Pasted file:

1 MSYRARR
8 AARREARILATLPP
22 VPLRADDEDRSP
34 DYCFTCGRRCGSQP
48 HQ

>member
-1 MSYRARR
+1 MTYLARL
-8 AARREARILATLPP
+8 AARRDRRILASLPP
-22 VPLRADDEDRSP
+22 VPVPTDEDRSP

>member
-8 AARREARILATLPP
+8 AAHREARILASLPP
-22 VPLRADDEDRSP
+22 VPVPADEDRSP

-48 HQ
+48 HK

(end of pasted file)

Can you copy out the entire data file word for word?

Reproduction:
1 MSYRARR
8 AARREARILATLPP
22 VPLRADDEDRSP
34 DYCFTCGRRCGSQP
48 HQ

>member
-1 MSYRARR
+1 MTYLARL
-8 AARREARILATLPP
+8 AARRDRRILASLPP
-22 VPLRADDEDRSP
+22 VPVPTDEDRSP

>member
-8 AARREARILATLPP
+8 AAHREARILASLPP
-22 VPLRADDEDRSP
+22 VPVPADEDRSP

-48 HQ
+48 HK